To those who subscribe to our emails, Montanita Part 1 was sent out incomplete. If you missed the ending to the story of our arrival, you can read the full post here.
Imagine sitting at your favorite hole in the wall restaurant, where the expensive dinners cost $4. You finish your meal and find your "amigo" to pay him, and hand him 10 dollars. He wanders into the back, presumably to get change. The you hear a loud commotion and all of the staff leave the front of the restaurant. This was the scene at the conclusion of our otherwise typical dinner.
We heard a loud yell and some commotion. A few other family members who work at the restaurant walked into the back of the neighboring restaurant.The man we gave our money to sprinted out the door and down the street yelling something about change. Daniel and I looked at each other. "I don't think he's going to get change... they never run that fast for change," I said.
Daniel had the gut feeling that something was wrong, and was sitting on the edge of his seat. The man returned shortly in a taxi and ran back into the house. A minute or so later, he emerged at the doorway attempting the carry the neighboring restaurant's owner, who was completely unconscious. Daniel ran faster than I have ever seen him move to help him carry the man to the taxi. All I could think of is, "Oh crap, I am the only medically trained person here, and I am going to have to figure out how to do CPR in the back of a taxi!" I managed to find out that the man was still breathing, although very shallow. Daniel and the other person helping carry him managed to get him pushed into the back seat of the cab, which is when we realized that Daniel had blood all over his shorts. Someone slid into the cab under the unconscious man for the ride to the hospital.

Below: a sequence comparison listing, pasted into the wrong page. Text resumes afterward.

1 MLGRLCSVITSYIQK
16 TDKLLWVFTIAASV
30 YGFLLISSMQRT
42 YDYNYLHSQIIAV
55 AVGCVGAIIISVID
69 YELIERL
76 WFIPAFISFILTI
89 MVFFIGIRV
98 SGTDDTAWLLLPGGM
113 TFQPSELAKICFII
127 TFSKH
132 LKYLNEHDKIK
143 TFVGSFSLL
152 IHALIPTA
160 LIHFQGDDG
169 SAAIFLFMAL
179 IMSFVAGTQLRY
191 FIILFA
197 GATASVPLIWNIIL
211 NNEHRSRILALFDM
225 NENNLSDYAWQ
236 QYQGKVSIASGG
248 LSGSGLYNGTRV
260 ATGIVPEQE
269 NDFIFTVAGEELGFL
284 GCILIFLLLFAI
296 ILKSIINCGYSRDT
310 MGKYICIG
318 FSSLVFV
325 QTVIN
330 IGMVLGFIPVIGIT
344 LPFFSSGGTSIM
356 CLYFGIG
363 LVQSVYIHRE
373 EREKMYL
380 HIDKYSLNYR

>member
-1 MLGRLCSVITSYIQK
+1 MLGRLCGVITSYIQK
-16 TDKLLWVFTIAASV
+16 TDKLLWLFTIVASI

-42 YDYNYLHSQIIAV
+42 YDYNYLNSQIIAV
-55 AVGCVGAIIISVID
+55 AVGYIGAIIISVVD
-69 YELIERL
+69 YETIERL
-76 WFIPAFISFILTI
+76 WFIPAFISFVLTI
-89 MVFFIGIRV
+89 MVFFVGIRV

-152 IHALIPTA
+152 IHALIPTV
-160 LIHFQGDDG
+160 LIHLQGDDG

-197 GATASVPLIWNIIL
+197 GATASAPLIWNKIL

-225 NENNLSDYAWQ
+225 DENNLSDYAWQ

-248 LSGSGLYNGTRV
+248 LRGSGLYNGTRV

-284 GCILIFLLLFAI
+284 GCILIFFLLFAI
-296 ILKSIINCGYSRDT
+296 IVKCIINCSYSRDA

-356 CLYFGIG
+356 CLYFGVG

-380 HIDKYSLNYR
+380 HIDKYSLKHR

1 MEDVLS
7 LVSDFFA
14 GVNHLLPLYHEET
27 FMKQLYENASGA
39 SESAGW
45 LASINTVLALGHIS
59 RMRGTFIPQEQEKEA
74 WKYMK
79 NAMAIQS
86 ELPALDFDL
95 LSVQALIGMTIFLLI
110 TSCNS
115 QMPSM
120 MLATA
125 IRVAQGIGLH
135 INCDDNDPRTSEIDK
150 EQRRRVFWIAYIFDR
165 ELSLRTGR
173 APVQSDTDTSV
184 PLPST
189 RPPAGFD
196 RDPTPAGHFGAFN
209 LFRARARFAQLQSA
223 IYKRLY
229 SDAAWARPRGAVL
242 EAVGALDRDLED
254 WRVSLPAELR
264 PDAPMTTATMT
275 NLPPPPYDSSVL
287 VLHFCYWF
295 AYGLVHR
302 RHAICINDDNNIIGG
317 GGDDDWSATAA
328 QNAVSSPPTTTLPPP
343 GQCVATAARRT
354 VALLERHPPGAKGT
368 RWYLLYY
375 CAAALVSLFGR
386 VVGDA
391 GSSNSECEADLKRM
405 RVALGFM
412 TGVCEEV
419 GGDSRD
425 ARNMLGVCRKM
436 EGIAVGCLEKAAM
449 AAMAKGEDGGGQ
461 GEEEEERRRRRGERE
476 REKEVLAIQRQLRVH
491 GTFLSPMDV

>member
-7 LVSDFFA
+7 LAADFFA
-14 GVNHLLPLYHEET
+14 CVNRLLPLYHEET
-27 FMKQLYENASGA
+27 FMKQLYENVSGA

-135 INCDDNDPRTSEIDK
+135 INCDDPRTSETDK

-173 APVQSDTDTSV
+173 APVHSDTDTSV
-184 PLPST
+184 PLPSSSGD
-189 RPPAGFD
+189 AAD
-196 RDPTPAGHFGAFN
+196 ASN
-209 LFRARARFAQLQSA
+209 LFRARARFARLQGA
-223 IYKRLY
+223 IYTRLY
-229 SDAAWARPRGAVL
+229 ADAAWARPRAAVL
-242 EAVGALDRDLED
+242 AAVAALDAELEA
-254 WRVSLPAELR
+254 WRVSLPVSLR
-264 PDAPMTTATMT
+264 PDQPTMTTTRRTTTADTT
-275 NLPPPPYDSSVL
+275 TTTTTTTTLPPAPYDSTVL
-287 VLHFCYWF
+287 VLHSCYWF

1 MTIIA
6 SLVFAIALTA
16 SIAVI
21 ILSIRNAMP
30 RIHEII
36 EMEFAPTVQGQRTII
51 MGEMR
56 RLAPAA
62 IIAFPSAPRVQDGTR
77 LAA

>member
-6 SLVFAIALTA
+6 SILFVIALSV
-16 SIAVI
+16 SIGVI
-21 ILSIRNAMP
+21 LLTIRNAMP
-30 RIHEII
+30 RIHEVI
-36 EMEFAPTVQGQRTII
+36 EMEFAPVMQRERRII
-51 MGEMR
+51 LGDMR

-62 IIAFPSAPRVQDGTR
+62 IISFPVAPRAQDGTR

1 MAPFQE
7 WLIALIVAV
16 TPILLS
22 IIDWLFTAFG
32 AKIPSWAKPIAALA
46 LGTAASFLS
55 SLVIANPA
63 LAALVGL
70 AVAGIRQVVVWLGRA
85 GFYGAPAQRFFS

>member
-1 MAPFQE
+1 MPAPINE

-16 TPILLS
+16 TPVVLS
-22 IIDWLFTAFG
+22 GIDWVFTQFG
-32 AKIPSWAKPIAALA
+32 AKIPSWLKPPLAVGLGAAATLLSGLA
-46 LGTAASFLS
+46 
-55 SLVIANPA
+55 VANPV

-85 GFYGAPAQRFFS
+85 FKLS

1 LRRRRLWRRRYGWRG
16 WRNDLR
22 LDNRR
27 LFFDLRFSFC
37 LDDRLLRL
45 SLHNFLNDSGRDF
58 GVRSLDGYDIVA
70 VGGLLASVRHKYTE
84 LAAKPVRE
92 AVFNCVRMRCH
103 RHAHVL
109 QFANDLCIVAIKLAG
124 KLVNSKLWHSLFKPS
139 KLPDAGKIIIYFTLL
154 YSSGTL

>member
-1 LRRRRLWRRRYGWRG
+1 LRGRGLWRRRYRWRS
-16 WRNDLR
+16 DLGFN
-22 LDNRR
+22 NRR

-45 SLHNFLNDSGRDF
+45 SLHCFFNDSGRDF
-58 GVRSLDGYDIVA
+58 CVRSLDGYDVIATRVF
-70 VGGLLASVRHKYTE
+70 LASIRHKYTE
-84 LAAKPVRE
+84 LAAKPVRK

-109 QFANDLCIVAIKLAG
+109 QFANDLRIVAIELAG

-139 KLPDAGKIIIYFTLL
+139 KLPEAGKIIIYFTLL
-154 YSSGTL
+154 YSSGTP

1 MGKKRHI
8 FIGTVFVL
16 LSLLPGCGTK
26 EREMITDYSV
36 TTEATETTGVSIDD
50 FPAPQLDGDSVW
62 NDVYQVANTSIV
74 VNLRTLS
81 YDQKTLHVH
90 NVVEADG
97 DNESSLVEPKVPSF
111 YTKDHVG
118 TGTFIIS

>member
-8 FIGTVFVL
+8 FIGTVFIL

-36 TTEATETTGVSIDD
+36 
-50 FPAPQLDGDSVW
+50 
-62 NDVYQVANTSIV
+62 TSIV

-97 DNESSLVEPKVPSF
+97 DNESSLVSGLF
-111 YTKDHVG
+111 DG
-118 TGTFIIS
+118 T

It turns out that the man had cut his wrist and was bleeding profusely. In the kitchen, they wrapped it tightly with a rag, and Daniel was able to conjure the word "Arriba!" (up!) and instruct the person to elevate the man's arm before they took off toward the hospital. We immediately went back to our room, cleaned Daniel and his clothes, and took a few minutes to calm down from the adrenaline. Amazingly, all of the blood came out of the clothes and a very minimal amount of blood came in contact with his skin. Regardless, I am very happy that we opted to get all of our vaccinations updated prior to traveling.
There were no ambulances, police, firemen, or paramedics... just an unconscious man bleeding all over the back of the taxi heading to the hospital. Everyone acted as if nothing unusual had happened at all. The next day, we ate there for lunch and the incident was not acknowledged at all until we paid. They gave us the $2 we were owed off of our meal, and we asked if the man made it to the hospital in time. It turned out that he was sleeping upstairs.